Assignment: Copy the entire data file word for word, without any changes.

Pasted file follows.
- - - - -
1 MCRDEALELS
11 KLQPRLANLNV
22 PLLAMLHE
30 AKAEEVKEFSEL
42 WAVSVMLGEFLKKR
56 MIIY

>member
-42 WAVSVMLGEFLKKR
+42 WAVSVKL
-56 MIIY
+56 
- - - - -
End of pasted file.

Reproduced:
1 MCRDEALELS
11 KLQPRLANLNV
22 PLLAMLHE
30 AKAEEVKEFSEL
42 WAVSVMLGEFLKKR
56 MIIY

>member
-42 WAVSVMLGEFLKKR
+42 WAVSVKL
-56 MIIY
+56 